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The International Myeloma Foundation Says the Kennedy-Hutchison Cancer Bill Will Reinvigorate War on Cancer
03.26.09

North Hollywood, CA–March 26, 2009 - The International Myeloma Foundation (IMF)—supporting research and providing education, advocacy and support for myeloma patients, families, researchers and physicians—today expressed support for the bi-partisan "21st Century Cancer ALERT Act," sponsored by Senator Edward Kennedy of Massachusetts and Senator Kay Bailey Hutchison of Texas. The bill provides a comprehensive approach to cancer prevention, detection and treatment while it emphasizes continuing research and better coordination among existing efforts.

"Multiple myeloma is an example of the progress that can be made and the work that still lies ahead in the war on cancer," said Susie Novis, president and co-founder of the IMF. "Many of our patients are living proof of what innovative drug development and clinical research can achieve - sequential remissions, long-term survival and good quality of life. But these achievements are not a substitute for a cure, so we welcome and support this legislation, and look forward to working with Senators Kennedy and Hutchison as it moves through the legislative process."

Myeloma, also called multiple myeloma, is a cancer of cells in the bone marrow that affects production of blood cells and can damage bone. The legislation recognizes the advances that have been made in treating cancer but notes specifically that myeloma and seven other lethal cancers "have a 5-year survival rate of less than 50 percent." The IMF is pleased to note that the proposed legislation calls for the National Cancer Institute to establish a specific grants program for these cancers and to report annually on progress regarding research in these crucial areas.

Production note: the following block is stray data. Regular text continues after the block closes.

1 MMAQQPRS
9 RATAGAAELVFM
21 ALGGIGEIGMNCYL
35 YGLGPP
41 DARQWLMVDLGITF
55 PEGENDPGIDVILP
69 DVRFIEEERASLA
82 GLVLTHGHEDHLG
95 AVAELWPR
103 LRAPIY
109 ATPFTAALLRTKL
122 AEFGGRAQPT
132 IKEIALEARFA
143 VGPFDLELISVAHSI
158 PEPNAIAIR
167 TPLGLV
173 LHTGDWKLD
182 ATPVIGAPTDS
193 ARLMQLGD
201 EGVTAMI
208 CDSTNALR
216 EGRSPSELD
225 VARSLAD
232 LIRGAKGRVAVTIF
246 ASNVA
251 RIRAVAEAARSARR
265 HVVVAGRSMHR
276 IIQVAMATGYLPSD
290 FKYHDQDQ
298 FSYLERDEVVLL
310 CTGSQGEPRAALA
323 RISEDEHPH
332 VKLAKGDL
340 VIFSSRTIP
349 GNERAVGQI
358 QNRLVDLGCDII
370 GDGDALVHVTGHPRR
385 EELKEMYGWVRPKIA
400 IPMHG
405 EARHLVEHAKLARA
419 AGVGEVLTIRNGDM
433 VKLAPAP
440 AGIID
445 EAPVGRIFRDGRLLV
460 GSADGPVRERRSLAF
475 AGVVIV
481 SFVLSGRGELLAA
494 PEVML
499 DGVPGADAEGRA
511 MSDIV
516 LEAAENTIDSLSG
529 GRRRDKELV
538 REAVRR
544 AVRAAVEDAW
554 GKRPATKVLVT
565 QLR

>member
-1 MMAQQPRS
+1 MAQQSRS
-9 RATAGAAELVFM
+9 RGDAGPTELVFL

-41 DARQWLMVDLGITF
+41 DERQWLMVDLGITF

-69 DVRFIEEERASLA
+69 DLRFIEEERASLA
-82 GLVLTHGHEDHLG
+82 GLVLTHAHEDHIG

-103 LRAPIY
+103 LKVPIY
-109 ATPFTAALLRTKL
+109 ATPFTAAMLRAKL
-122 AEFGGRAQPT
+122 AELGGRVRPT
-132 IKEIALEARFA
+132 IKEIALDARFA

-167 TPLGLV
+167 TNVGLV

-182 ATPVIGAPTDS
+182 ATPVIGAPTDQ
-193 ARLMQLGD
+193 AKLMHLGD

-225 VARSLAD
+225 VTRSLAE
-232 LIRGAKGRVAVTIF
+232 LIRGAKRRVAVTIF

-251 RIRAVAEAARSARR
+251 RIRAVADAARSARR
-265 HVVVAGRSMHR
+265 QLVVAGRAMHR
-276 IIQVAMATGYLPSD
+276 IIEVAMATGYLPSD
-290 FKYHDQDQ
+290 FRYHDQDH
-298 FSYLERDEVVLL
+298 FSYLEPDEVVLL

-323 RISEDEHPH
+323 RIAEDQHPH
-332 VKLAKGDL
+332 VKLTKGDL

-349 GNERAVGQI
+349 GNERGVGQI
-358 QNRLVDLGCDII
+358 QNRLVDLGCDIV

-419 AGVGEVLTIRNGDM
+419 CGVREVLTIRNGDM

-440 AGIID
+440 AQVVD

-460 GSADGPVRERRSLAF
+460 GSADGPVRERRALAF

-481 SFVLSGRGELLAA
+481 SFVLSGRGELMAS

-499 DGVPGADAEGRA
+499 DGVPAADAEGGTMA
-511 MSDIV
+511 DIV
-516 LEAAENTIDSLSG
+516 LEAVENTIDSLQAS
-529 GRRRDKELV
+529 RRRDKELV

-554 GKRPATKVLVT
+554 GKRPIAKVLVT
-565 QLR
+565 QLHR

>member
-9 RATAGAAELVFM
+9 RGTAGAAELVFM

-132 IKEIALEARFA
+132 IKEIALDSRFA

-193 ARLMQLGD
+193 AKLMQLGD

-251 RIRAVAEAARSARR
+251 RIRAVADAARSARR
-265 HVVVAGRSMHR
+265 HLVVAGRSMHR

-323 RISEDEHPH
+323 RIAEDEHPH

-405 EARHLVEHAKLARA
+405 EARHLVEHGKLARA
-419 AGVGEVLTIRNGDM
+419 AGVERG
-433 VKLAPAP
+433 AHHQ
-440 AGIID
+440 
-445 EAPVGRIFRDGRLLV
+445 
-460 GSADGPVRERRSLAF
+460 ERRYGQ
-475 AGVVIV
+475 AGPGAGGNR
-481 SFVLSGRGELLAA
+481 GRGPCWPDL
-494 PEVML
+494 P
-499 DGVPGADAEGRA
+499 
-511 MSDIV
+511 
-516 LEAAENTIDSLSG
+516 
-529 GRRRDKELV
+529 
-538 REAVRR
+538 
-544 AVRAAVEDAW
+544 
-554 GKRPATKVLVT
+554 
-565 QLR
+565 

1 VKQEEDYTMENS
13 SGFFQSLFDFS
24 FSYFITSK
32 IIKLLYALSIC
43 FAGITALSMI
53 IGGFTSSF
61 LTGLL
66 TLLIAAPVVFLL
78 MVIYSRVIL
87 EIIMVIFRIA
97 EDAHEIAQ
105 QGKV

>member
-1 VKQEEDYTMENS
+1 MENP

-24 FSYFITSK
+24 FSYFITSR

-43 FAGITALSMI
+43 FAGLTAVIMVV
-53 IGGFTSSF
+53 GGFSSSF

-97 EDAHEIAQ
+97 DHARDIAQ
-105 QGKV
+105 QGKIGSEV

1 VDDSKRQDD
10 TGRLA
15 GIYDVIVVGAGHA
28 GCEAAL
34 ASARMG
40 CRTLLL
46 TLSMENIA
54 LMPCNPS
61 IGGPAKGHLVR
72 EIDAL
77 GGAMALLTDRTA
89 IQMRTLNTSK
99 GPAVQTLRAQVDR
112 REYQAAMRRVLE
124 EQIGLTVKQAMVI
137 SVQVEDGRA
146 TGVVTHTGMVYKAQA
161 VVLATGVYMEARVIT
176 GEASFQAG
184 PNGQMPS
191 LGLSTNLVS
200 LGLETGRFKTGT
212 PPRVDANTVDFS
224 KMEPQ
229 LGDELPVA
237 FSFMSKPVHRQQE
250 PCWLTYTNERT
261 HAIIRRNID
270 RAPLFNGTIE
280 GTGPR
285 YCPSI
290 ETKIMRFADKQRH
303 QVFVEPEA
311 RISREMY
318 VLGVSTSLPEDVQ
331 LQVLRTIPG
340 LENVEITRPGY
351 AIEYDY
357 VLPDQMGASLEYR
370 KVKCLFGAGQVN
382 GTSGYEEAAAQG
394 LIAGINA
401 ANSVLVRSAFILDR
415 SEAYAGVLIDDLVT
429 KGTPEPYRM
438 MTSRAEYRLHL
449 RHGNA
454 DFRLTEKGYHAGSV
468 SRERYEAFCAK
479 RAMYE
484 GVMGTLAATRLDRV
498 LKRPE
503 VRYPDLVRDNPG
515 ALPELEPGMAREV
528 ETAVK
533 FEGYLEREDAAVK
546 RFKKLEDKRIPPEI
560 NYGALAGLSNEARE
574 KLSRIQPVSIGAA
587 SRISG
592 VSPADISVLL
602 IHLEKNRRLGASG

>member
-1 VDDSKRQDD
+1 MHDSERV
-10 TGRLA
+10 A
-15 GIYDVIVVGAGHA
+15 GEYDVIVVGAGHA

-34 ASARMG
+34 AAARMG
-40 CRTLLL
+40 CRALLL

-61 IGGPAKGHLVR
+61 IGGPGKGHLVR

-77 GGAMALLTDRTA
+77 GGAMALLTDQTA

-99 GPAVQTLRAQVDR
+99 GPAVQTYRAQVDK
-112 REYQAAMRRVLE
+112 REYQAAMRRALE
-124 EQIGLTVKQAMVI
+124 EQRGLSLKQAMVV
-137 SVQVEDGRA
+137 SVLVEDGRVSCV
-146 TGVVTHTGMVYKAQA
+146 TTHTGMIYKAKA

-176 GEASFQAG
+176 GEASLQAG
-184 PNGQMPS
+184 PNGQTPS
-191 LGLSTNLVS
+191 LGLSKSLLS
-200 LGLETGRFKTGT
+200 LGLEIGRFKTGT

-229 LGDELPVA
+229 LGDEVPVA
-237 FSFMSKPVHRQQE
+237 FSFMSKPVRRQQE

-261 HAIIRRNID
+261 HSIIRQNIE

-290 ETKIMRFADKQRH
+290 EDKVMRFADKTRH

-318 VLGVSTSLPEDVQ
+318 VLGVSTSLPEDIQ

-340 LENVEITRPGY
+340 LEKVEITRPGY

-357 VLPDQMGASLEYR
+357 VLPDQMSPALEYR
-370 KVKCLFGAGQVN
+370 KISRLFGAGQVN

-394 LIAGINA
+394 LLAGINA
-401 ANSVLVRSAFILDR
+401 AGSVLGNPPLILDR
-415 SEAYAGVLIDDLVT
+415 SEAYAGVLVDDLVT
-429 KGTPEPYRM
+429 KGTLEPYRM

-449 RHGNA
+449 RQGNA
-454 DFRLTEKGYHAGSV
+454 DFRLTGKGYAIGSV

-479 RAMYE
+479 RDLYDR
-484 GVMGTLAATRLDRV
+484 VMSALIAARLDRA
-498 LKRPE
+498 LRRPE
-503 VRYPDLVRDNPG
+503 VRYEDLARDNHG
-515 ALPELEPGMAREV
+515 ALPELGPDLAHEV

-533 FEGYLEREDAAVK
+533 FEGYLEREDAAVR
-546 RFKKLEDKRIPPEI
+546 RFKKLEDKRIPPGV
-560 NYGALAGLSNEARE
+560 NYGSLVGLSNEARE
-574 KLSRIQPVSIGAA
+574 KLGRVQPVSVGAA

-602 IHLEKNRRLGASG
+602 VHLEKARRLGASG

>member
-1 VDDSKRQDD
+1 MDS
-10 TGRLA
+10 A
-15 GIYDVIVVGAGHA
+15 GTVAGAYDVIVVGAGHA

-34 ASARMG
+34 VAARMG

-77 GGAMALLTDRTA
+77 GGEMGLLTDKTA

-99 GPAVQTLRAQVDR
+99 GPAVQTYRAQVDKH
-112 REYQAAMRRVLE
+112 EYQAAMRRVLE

The bill also calls for increased coordination and greater flexibility in cancer research and encourages the FDA to facilitate the development of new drugs. It also places an emphasis on awareness of and access to clinical trials, ensuring that patients know about the most advanced research underway, and it recommends an intensified research program to study the role of cancer caused by occupational or environmental exposure to carcinogens.

"The IMF believes collaboration is the cornerstone of progress in cancer – and we have seen this work by bringing together leading researchers from multiple institutions across international borders, adding expert nurses to our teams, and working closely with our partners in the private sector," said David Girard, executive director of the IMF. "We look forward to expanding these relationships within the myeloma community and serving as a model for other cancers to follow."

Myeloma affects an estimated 750,000 people worldwide, and in industrialized countries it is being diagnosed in growing numbers and in increasingly younger people.

ABOUT the International Myeloma Foundation

The International Myeloma Foundation is the oldest and largest myeloma organization, reaching more than 185,000 members in 113 countries worldwide. 

A 501 (c) 3 non-profit organization dedicated to improving the quality of life of myeloma patients and their families, the IMF focuses in four key areas: research, education, support, and advocacy. To date, the IMF has conducted more than 200 educational seminars worldwide, maintains a world-renowned hotline, and operates Bank on a Cure®, a unique gene bank to advance myeloma research. The IMF can be reached at (800) 452-CURE. The global website is www.myeloma.org.


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